Let’s be honest, it also gives a new raider from another server a chance to make a new alt on Azuremyst, level up to max and get geared out before WoD is released, so the cost of a server transfer can be avoided if that’s a problem.
Team Wanda’s raid schedule is;
Wednesdays at 6 -8 server (PST)
Sundays 4-8 server (PST)
Occasional Saturdays 4-8 (PST) (during progression)
All schedules will be up on in-game calendar at least a month in advance, so you can plan for raids accordingly.
Team Wanda still needs about 7 full time raiders to fill out the Mythic team.
One sad note… we’re full on Hunters. I know! But what can I say, Hunters are a popular class.
We would prefer to also have at least 3-4 more players to be part of the team that would be comfortable being rotated in/out on a weekly basis. This is called a bench, we would need it to ensure raids every week when a few people might have real life conflicts. So if you are serious about wanting to raid and giving your all, but you just can’t commit to raiding two or three nights every single week, you could choose to join the guild and be one of the members of the bench. You’d obviously need to try to absolutely max out your raiding main so that when you are needed off the bench, you’re ready to go. Swapping in and out will help keep the gear up there.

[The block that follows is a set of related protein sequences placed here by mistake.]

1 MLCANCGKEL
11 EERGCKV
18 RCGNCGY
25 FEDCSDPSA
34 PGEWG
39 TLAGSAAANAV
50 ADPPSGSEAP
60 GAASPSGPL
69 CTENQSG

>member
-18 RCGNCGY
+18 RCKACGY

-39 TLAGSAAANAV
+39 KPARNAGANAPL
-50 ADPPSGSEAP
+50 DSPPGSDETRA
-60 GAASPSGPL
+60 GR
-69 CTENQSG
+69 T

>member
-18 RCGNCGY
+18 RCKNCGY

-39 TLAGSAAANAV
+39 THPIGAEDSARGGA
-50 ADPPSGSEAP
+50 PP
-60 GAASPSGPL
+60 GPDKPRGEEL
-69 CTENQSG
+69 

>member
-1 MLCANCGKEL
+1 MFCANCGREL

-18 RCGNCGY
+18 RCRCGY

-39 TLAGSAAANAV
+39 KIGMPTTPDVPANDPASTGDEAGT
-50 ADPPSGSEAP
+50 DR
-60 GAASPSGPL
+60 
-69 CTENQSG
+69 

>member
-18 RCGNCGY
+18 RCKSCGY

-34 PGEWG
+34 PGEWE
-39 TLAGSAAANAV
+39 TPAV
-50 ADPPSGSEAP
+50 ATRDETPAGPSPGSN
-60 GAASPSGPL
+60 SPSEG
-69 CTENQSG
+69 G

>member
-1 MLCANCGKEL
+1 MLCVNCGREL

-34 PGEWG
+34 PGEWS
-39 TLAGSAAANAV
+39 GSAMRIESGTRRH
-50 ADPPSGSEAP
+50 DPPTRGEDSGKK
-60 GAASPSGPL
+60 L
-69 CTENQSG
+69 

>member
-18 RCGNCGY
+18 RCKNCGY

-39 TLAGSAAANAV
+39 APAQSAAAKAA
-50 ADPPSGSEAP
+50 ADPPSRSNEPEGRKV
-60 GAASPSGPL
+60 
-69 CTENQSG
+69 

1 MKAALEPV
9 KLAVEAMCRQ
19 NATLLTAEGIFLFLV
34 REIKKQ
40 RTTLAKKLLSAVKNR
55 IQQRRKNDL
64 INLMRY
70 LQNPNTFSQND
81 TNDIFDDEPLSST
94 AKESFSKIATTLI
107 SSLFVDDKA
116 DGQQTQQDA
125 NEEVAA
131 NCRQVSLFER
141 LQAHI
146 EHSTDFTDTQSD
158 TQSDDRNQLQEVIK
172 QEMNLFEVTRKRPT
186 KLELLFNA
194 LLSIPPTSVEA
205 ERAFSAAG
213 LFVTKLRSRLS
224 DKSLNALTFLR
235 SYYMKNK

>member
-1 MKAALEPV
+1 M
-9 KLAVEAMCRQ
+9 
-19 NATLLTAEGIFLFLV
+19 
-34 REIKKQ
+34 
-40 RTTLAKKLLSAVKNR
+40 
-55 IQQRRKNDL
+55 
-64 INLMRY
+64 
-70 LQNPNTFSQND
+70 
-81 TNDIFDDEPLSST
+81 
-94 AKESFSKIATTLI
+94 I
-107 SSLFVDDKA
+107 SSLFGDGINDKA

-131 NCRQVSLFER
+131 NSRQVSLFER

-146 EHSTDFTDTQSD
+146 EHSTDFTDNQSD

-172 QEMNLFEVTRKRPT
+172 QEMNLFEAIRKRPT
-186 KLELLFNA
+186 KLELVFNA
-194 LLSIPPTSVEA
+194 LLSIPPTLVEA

If you’d like to join and give it a try, contact Alkeehol#2134 (Tom, Team Wanda’s raid leader and Band of Misfits guild leader) for further details. Remember, our first 25 person raid is scheduled for Wednesday, June 4th.
Tom says he will be making himself available in the coming weeks for any inquiries. Remember, cross-server raiding is available until we get closer to the actual expansion, when it will be fish or cut bait time. Or server-transferring time, anyway.